Clinical Note
February 2000

Laryngeal Cleft and Eosinophilic GastroenteritisReport of 2 Cases

Author Affiliations

From the Department of Pediatric Otolaryngology (Drs Goldstein and Dohar) and Division of Pediatric Gastroenterology (Dr Putnam), Children's Hospital of Pittsburgh, and Departments of Otolaryngology (Drs Goldstein and Dohar) and Pediatrics (Dr Putnam), University of Pittsburgh School of Medicine, Pittsburgh, Pa. Dr Goldstein is now with the Department of Otolaryngology, State University of New York Health Science Center at Brooklyn. Dr Putnam is now with the Division of Pediatric Gastroenterology and Nutrition, Children's Hospital Medical Center, Cincinnati, Ohio.


Copyright 2000 American Medical Association. All Rights Reserved. Applicable FARS/DFARS Restrictions Apply to Government Use.2000

Arch Otolaryngol Head Neck Surg. 2000;126(2):227-230. doi:10.1001/archotol.126.2.227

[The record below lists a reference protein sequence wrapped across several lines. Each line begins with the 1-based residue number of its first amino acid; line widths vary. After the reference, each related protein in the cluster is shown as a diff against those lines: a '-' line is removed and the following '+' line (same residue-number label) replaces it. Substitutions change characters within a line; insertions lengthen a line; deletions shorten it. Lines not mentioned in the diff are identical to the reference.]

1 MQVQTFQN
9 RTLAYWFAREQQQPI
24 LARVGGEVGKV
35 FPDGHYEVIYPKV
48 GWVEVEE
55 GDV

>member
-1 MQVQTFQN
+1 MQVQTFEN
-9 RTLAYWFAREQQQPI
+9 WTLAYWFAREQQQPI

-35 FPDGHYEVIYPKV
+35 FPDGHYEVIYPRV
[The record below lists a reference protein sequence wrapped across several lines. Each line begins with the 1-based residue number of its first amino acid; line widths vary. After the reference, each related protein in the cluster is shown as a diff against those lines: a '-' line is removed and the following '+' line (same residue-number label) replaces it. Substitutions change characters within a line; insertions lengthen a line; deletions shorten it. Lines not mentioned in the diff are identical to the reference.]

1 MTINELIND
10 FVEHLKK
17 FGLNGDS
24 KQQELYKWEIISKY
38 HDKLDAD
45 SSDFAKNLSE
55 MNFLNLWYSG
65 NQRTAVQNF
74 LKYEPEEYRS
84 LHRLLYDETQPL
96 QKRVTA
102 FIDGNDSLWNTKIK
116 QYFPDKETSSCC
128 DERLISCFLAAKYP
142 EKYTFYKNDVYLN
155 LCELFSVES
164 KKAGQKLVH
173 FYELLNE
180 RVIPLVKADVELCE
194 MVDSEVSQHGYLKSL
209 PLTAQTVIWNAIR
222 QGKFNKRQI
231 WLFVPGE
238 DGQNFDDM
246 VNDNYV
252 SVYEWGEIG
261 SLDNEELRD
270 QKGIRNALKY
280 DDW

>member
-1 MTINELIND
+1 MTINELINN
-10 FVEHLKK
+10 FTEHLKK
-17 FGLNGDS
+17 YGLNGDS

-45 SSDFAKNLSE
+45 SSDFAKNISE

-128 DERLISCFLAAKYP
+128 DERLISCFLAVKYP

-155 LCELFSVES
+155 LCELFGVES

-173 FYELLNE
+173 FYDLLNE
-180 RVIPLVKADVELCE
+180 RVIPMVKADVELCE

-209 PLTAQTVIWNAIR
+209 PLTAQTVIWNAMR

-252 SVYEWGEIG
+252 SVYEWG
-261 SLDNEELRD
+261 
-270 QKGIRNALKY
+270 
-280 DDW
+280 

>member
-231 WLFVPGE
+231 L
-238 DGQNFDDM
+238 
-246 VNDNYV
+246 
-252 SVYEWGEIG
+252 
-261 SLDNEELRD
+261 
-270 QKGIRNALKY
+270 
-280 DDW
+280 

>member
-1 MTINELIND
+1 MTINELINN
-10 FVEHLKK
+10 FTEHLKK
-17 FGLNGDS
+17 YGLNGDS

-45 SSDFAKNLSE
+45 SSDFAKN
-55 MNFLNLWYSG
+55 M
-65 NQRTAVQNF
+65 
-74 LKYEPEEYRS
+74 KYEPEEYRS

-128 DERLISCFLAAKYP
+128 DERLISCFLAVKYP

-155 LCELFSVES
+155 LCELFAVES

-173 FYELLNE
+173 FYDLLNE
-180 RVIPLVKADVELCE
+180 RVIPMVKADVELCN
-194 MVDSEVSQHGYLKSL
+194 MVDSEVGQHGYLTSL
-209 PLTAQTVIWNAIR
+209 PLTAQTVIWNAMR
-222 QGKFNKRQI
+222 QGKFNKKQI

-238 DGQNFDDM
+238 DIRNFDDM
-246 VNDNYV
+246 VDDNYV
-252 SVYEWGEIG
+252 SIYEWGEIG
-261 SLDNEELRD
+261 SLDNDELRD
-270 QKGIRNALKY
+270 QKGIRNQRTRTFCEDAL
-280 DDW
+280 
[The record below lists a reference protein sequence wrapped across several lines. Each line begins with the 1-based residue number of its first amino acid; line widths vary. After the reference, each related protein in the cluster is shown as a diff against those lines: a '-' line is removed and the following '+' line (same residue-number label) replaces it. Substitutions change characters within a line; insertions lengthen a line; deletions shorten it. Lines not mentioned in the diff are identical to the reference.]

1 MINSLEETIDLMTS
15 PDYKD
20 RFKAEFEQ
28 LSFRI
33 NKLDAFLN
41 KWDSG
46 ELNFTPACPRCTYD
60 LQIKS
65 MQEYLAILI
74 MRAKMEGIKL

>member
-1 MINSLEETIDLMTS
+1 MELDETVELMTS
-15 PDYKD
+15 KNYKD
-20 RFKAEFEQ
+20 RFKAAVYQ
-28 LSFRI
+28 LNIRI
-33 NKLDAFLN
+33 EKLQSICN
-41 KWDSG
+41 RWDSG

Although laryngotracheoesophageal clefts are often found in association with other well-described anomalies, we know of no previous reported association with eosinophilic gastroenteritis, a disorder of unknown etiology characterized by eosinophilic infiltration of the gastrointestinal tract. We treated 2 children who had laryngeal clefts and eosinophilic gastroenteritis. Since the esophageal inflammatory changes found in eosinophilic gastroenteritis may persist despite aggressive therapy, management of the laryngotracheoesophageal clefts is more complicated. The diagnosis of eosinophilic gastroenteritis should not be overlooked in patients with laryngotracheoesophageal clefts and warrants prompt referral to a pediatric gastroenterologist.